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The Business of Video Games: How Jason Thummel '05 Launched a Career in the Gaming Industry
Posted 03/01/2018 01:22PM

Jason Thummel '05 wasn't allowed to have a video-game console growing up—instead, he mastered a selection of parent-approved games on his dad's computer. He remembers, for instance, playing the wholesome, educational Reader Rabbit series.

Jason Thummel '05

"I can also distinctly remember playing lots and lots of the original SimCity, and how exciting it was to finally build a city up to being a metropolis," Jason said.

Little did he know, he'd later launch his career working on a spinoff of the game he played for hours as a kid. After a bit of trial and error, Jason found his calling in his longtime hobby and now works as an engineer at Electronic Arts (EA), a top company in the gaming world.

Jason's parents weren't thrilled about his love of gaming, but they took a constructive approach: his dad encouraged him to learn about how games are created. Jason—as kids are wont to do—ignored his dad. But in Jason's second year as a neuroscience major at Colorado College, he circled back to that sage advice. He realized neuroscience wasn't the right fit for him, and took a computer science (CS) class: "After that, my dad's idea suddenly seemed a lot more interesting."

So Jason transferred to the University of Utah's world-renowned Entertainment Arts and Engineering program for game design—"hands down, the best decision of my life," the alumnus said. He earned bachelor's and master's degrees in CS, both from the U. As part of the master's program, he landed an EA internship working on Sims 3: Into the Future.

"I spent three months over the summer there, and had such an incredible time that I knew once I graduated it was where I wanted to start working," he said. So he applied for an entry-level client programming position, got hired, and started working there just two weeks after completing his master's.

Jason now works as a client engineer on the popular mobile game Star Wars: Galaxy of Heroes, and said there's no such thing as a typical day. "Some weeks, we might be adding new features to the game, the next, we might be changing existing mechanics to address player concerns, and the next, we could be focused on resolving bugs," he explained. "Because things are always changing, it's impossible to fall into a steady rhythm and get bored." And he values the collaborative aspects of his job: "I'm never just sitting at my desk coding alone. I'm often working together with other client engineers, server engineers, artists, designers, and producers."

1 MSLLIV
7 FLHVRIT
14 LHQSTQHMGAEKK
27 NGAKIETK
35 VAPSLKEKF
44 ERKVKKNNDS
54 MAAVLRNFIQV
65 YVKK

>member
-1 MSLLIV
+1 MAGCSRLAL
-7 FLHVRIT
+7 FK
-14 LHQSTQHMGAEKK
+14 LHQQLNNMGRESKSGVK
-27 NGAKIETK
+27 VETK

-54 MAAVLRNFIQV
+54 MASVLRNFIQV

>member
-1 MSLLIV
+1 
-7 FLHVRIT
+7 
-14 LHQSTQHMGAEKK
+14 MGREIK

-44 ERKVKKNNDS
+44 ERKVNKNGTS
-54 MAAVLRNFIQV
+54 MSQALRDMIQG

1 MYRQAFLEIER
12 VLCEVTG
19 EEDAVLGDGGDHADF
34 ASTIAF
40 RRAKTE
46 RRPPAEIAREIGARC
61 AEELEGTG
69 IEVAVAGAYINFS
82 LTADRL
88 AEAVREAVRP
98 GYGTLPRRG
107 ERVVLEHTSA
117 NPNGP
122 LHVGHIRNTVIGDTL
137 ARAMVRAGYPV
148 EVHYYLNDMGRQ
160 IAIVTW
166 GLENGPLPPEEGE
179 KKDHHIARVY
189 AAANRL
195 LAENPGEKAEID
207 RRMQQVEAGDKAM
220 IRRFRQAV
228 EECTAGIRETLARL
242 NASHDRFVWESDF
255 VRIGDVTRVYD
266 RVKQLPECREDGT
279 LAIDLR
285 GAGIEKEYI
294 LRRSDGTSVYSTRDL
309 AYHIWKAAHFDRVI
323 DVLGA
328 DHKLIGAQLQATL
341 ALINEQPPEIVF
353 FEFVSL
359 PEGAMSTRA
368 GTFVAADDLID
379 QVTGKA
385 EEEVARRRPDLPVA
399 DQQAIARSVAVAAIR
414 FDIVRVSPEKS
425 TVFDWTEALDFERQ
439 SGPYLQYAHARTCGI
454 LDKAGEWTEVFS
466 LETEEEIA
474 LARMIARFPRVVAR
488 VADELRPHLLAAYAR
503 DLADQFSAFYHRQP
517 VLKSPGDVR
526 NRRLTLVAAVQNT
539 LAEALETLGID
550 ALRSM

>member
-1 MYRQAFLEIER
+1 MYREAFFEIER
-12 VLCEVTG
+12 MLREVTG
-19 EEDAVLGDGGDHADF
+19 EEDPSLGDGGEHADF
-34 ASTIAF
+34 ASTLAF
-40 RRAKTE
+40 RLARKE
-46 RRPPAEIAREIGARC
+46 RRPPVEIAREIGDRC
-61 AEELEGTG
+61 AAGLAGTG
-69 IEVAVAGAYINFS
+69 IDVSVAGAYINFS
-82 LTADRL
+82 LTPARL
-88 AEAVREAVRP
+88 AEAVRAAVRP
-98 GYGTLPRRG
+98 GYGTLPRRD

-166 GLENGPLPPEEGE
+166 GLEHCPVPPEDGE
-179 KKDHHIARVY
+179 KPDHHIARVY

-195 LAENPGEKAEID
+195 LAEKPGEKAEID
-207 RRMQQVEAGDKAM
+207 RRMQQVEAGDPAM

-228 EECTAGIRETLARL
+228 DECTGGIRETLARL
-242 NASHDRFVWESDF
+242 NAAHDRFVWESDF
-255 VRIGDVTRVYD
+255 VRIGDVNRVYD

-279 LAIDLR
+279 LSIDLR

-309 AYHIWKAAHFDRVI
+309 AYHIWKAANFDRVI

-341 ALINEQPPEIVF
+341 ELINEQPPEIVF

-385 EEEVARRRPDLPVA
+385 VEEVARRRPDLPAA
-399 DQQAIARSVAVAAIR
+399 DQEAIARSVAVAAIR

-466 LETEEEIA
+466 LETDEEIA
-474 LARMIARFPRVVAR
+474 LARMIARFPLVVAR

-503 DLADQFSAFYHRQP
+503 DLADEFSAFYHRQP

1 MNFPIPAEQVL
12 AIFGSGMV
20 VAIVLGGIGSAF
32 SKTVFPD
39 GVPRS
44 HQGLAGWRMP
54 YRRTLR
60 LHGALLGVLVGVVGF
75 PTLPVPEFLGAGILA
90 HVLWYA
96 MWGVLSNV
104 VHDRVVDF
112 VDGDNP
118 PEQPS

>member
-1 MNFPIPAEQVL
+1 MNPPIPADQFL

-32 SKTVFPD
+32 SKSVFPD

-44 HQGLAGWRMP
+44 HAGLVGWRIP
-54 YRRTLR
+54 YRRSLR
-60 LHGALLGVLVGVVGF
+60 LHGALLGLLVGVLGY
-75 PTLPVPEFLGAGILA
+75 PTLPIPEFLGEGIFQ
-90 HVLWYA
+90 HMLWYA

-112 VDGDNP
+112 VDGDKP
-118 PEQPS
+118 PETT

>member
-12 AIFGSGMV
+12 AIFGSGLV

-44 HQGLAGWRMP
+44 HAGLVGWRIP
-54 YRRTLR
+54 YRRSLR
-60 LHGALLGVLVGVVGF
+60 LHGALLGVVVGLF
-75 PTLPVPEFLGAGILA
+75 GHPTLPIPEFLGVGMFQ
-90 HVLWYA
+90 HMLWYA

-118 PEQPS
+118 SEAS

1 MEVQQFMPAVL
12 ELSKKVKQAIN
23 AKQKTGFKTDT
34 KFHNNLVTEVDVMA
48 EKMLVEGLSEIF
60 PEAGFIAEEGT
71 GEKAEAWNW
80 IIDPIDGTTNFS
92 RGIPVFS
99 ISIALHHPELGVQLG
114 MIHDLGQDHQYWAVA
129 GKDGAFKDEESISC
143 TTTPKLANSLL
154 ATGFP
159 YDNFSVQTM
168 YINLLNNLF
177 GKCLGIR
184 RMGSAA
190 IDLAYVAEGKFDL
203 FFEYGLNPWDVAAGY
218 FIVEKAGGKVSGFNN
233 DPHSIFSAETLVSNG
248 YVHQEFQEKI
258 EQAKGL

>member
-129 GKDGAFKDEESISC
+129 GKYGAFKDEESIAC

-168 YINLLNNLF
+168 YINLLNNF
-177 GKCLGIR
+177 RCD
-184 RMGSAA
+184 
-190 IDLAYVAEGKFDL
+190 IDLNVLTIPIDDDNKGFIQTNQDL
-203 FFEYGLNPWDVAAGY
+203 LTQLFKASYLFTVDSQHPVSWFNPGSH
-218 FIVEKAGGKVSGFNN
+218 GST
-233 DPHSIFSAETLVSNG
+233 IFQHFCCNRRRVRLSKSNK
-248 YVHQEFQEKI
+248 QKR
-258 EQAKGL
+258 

The alumnus cited the 2015 release of Minion's Paradise as the proudest moment of his career so far—an unlikely choice given the game's fate. It floundered, Jason said, and was discontinued last year. Still, it was the first professional game he worked on from the ground up until release. "It was a year of hard work and a lot of frustration, but it was so incredibly rewarding once we shipped it."

Jason still remembers taking an HTML class in Middle School, and another computer class in the Upper School. His advanced math classes, he said, were "exceptionally valuable" and made his transition from neuroscience to CS a smooth one. His freshman year, for example, was easier than he expected: "Both Calculus I and II were mostly repeats of AP Calculus from high school. Rowland Hall excelled at preparing me for the future."

Rowland Hall has expanded its CS program substantially since Jason attended the school. Director of Technology Integration Christian Waters has been one advocate for this expansion—he's keenly aware that industries like Jason's need employees who can code or otherwise use digital tools to create media. "All careers in the future will require some working knowledge of computers, and better yet, an understanding of algorithms that can analyze and synthesize vast amounts of data," Mr. Waters said. Accordingly, Ben Smith '89—Utah Coalition for Education Technology's Outstanding Teacher of the Year for 2017—has been teaching only CS-related classes this year, including a new AP Computer Science A class focused on the Java language, the Joy of Computing, and AP Computer Science Principles.

Jason said he was glad to hear about the increased prevalence of CS classes at his alma mater. "As technology continues to advance, more and more jobs are going to benefit from, or require, some form of programming skill," he said, echoing Mr. Waters. "Not to mention the fact that just being able to write simple programs to handle trivial tasks for you can make life so much easier in small ways."

Jason encourages current Winged Lions to discover who they are and take advantage of the opportunities they have in middle and high school. "Don't be afraid to experiment and find what really interests you, even if you get it wrong a few times. I was convinced that I wanted to be a neuroscientist, and when that fell apart I was a little lost," he said. "But it wasn't the end of the world because, ultimately, it led me to find my true interest. Most importantly, make sure that you're passionate about what you want to do."

Now, Jason's advice for young gamers echoes his father's: "Play games not just to have fun, but to try and understand why they're fun, and why they're built the way they are."

In other words, practice curiosity—you never know where it might lead you.

Illustration of elements of video games and game design

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